Genomic DNAwas isolated from peripheral blood using a Nucleon BACC 1 DNA extraction kit (Nucleon Biosciences, Manchester, United Kingdom). Polymerase chain reaction (PCR) was performed in 100 μL reaction containing 10% dimethyl sulfoxide, 1.5 mM MgCl2, 200 μM deoxynucleotide triphosphate, 0.5 μM each of forward and reverse primer, 2.5 units of Thermo-Start DNA Polymerase (ABgene, Epsom, Surrey, United Kingdom), and 100 ng genomic DNA, in 1 × Thermo-Start Standard Buffer provided by the manufacturer. The following primer sets were used: VHL F1, 5′-AGCGCGTTCCATCCTCTAC-3′ and VHL R1, 5′-GCTTCAGACCGTGCTATCGT-3′ for exon 1; VHL F2, 5′-GAGGTTTCACCACGTTAGCC-3′ and VHLR2, 5′-AGCCCAAAGTGCTTTTGAGA-3′ for exon 2; and VHL F3, 5′-CAGAGGCATGAACACCATGA-3′ and VHL R3, 5′-AAGGAAGGAACCAGTCCTGT-3′ for exon 3. Amplification was performed with an initial heat activation step of 15 minutes at 95°C followed by 35 cycles for 1 minute at 95°C, for 1 minute at 52°C, and for 1 minute at 72°C in the GeneAmp PCR system 2700 (Applied Biosystems, Warrington, United Kingdom). PCR products were purified using Concert Rapid PCR Purification System (Life Technologies, Paisley, United Kingdom) and were sequenced using ABI Prism Big Dye Terminator Cycle Sequencing Ready Reaction Kit Version 3 on ABI 3100 DNA Genetic Analyzer (Applied Biosystems).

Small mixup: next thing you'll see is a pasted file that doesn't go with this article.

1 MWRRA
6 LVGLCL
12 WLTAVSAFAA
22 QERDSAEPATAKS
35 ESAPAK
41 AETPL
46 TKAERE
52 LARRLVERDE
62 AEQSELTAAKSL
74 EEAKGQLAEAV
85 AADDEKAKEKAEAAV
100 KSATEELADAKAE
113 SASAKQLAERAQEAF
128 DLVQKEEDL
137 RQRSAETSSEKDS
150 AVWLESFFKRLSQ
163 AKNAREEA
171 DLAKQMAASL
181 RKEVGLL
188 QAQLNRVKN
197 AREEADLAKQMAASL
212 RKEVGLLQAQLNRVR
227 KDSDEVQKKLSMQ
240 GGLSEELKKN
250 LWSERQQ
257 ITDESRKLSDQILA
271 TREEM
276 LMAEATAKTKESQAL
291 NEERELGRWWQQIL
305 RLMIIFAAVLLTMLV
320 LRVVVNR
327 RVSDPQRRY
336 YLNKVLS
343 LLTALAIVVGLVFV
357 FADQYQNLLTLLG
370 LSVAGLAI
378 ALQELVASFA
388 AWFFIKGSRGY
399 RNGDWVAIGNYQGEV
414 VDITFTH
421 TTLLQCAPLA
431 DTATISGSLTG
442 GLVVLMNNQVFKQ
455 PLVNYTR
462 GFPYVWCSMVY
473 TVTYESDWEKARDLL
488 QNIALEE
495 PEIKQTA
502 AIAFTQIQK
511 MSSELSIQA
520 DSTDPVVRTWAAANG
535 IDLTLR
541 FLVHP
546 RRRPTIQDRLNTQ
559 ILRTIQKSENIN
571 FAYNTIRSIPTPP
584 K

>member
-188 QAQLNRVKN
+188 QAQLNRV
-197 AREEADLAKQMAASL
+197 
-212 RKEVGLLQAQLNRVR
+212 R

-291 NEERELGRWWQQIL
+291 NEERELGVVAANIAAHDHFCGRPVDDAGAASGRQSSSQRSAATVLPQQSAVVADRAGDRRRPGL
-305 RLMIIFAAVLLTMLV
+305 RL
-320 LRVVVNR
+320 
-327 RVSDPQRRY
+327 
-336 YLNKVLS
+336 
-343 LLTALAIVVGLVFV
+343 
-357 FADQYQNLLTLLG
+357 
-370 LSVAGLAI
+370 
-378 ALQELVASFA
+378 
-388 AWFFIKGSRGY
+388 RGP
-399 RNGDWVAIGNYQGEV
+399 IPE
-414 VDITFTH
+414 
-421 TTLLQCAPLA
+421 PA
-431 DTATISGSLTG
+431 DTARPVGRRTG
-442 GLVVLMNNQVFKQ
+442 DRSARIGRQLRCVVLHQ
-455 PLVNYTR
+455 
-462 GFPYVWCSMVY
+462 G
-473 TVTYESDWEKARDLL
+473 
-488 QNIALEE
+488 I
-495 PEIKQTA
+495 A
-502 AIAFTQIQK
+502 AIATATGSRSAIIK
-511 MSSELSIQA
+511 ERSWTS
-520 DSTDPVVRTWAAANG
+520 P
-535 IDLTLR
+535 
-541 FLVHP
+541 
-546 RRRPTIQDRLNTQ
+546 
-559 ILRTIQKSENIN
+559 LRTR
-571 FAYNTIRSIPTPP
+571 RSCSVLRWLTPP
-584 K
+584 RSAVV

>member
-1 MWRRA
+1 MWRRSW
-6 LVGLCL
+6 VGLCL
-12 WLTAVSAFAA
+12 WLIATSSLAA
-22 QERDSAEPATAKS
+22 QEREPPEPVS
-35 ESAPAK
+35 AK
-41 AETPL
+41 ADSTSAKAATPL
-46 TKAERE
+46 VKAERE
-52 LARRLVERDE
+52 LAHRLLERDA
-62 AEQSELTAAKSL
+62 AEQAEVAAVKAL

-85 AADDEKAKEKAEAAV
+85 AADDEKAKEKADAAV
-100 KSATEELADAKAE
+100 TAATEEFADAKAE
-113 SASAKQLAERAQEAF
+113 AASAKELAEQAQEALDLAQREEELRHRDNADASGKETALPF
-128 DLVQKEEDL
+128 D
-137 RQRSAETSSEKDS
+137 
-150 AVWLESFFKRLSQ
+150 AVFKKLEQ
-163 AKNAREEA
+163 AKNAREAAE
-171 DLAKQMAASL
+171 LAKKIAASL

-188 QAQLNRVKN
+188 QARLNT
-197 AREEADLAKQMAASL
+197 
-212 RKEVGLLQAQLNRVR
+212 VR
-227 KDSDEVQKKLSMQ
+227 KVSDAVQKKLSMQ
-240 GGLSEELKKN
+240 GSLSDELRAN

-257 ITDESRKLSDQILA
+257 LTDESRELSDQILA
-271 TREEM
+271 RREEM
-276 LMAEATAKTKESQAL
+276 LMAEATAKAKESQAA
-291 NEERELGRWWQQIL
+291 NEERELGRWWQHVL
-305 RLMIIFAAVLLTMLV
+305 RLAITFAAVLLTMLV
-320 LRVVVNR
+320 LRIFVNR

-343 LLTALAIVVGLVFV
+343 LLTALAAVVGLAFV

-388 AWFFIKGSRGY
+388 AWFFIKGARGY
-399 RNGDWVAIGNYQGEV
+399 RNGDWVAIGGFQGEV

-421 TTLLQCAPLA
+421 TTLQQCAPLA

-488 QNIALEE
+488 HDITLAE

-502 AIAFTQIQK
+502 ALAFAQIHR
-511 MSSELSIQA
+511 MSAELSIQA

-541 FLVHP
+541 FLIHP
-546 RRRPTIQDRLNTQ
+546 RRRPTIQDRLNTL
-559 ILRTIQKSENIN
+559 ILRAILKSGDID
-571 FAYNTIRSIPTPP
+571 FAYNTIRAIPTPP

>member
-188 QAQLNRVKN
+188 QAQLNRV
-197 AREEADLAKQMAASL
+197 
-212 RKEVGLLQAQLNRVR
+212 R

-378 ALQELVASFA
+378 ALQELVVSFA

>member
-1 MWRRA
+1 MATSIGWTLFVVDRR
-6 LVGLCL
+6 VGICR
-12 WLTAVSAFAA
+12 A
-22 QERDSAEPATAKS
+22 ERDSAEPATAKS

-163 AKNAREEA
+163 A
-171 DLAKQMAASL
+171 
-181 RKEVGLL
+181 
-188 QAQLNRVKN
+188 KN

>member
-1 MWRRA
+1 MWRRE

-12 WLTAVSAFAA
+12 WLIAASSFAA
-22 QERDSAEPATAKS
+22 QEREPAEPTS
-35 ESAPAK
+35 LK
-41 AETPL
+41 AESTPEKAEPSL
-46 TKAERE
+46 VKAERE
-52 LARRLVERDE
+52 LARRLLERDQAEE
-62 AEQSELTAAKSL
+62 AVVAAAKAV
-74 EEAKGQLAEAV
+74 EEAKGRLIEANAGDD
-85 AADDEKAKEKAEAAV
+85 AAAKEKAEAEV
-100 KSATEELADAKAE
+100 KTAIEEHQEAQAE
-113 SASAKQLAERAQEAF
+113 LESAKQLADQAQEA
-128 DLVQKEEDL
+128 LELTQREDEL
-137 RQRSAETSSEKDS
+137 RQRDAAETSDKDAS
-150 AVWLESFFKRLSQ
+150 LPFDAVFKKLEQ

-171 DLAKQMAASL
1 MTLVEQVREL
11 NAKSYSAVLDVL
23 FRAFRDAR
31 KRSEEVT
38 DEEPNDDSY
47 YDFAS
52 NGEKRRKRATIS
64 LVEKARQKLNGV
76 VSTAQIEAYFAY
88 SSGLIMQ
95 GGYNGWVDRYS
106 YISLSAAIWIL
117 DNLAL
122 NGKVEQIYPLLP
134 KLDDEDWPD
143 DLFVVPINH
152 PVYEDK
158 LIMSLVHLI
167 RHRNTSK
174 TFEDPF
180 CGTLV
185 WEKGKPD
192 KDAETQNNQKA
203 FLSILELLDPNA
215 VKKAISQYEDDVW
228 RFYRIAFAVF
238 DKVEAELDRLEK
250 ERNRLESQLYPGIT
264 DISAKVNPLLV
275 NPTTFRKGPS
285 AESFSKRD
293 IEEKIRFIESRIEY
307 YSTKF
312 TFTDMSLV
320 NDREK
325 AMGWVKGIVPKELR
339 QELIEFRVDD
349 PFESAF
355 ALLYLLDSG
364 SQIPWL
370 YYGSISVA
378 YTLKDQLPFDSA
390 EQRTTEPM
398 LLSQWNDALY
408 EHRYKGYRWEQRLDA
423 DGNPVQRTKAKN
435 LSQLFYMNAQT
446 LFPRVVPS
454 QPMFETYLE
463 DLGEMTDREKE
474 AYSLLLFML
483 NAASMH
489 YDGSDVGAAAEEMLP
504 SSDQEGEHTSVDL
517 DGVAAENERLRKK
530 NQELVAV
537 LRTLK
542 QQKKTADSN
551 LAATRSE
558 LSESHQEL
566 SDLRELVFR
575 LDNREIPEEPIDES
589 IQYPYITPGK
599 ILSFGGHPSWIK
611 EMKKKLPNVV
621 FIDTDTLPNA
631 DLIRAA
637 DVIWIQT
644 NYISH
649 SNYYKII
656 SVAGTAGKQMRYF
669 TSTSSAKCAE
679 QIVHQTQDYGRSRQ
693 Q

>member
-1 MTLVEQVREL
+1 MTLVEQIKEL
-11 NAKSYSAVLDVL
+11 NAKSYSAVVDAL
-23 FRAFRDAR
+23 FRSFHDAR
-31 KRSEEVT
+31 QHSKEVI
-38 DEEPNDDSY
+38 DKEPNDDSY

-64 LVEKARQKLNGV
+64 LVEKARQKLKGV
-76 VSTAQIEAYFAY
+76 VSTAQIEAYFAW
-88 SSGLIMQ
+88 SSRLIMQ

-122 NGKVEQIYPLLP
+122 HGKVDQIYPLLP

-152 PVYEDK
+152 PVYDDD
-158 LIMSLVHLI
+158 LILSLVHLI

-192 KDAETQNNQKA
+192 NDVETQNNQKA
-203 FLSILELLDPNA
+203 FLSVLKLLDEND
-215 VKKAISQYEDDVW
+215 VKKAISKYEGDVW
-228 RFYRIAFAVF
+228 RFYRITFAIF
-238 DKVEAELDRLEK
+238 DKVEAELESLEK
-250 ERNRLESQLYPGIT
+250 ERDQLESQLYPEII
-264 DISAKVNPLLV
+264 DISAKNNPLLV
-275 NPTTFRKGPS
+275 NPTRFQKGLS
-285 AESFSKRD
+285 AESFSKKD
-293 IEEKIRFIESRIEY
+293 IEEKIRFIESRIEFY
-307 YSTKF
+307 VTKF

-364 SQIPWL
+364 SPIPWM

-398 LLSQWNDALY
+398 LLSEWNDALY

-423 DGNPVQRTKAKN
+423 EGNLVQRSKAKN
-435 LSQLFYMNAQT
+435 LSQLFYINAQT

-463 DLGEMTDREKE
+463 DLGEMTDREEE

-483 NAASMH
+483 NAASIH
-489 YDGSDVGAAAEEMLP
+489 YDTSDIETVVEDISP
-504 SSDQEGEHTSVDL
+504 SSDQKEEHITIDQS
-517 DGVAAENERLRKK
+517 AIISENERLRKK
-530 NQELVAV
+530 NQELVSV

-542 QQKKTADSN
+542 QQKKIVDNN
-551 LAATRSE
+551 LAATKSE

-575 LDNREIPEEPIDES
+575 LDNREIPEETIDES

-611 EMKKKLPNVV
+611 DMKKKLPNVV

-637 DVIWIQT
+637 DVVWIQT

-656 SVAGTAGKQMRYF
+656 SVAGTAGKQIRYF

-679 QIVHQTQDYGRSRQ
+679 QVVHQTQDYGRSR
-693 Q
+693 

Mutation screen for 598C> T base change

The 598C>T mutation destroys the restriction site for BsrBI enzyme, and 16 μL of PCR-amplified exon 3 was digested with 10 U BsrBI (New England Biolabs, Hitchin, United Kingdom) for 2 hours at 37°C and visualized by agarose electrophoresis.

Haplotype analysis

Single nucleotide polymorphisms (SNPs) located in introns 1 and 2 of the VHL gene, 3-kb 5′, and 3-kb and 8-kb 3′ to the VHL gene were selected from chromosome 3 reference contig NT_005927 (National Center for Biotechnology Information [NCBI]). The following primer sets were used: rs776517 F, 5′-GCCACCCCTTCCTCTTAAAT-3′ and rs776517 R, 5′-CCCCAAAGTAGGACTTCTGTTA-3′; for rs265318 primers rs775617F/R were used; rs374645 F, 5′-TTTACATTTCTTAAAATTTCCCATCA-3′ and rs374645 R, 5′-TCAGTCCTCACAACAGATCCA-3′; rs2600005 F, 5′-CCCCAAATACATGGGTTTCA-3′ and rs2600005 R, 5′-CAACGACTACCACCAGCAGA-3′; rs166538 F, 5′-CAAGGTGGTGAAACCCTGTC-3′ and rs166538 R, 5′-TTGGGCAATCTCCCATACAT-3′; and rs458952 F, 5′-TTGATCTTGAGCGTTTTGGA-3′ and rs458952 R, 5′-GTATTCTGACCCCAGGCTCTC-3′. Amplification was as described in “Sequencing the VHL gene” with an annealing temperature of 55°C, and PCR products were sequenced.